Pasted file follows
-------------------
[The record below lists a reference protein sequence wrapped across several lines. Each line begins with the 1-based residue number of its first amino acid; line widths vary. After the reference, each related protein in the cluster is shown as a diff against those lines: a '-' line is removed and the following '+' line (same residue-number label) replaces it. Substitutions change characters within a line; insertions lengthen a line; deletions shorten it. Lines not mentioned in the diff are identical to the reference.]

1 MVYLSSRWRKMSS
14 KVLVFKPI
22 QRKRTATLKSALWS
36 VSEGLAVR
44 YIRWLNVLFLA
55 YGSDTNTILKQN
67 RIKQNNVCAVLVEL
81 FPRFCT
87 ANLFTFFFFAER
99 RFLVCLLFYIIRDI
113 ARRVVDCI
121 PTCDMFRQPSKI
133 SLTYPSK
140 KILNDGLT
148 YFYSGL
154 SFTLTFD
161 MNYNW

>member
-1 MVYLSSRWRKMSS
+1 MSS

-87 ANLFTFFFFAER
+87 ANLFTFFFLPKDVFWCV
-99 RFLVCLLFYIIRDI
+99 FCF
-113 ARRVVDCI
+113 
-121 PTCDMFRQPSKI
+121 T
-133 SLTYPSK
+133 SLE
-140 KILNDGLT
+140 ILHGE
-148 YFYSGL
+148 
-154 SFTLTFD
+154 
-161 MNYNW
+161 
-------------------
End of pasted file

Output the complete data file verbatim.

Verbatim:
[The record below lists a reference protein sequence wrapped across several lines. Each line begins with the 1-based residue number of its first amino acid; line widths vary. After the reference, each related protein in the cluster is shown as a diff against those lines: a '-' line is removed and the following '+' line (same residue-number label) replaces it. Substitutions change characters within a line; insertions lengthen a line; deletions shorten it. Lines not mentioned in the diff are identical to the reference.]

1 MVYLSSRWRKMSS
14 KVLVFKPI
22 QRKRTATLKSALWS
36 VSEGLAVR
44 YIRWLNVLFLA
55 YGSDTNTILKQN
67 RIKQNNVCAVLVEL
81 FPRFCT
87 ANLFTFFFFAER
99 RFLVCLLFYIIRDI
113 ARRVVDCI
121 PTCDMFRQPSKI
133 SLTYPSK
140 KILNDGLT
148 YFYSGL
154 SFTLTFD
161 MNYNW

>member
-1 MVYLSSRWRKMSS
+1 MSS

-87 ANLFTFFFFAER
+87 ANLFTFFFLPKDVFWCV
-99 RFLVCLLFYIIRDI
+99 FCF
-113 ARRVVDCI
+113 
-121 PTCDMFRQPSKI
+121 T
-133 SLTYPSK
+133 SLE
-140 KILNDGLT
+140 ILHGE
-148 YFYSGL
+148 
-154 SFTLTFD
+154 
-161 MNYNW
+161 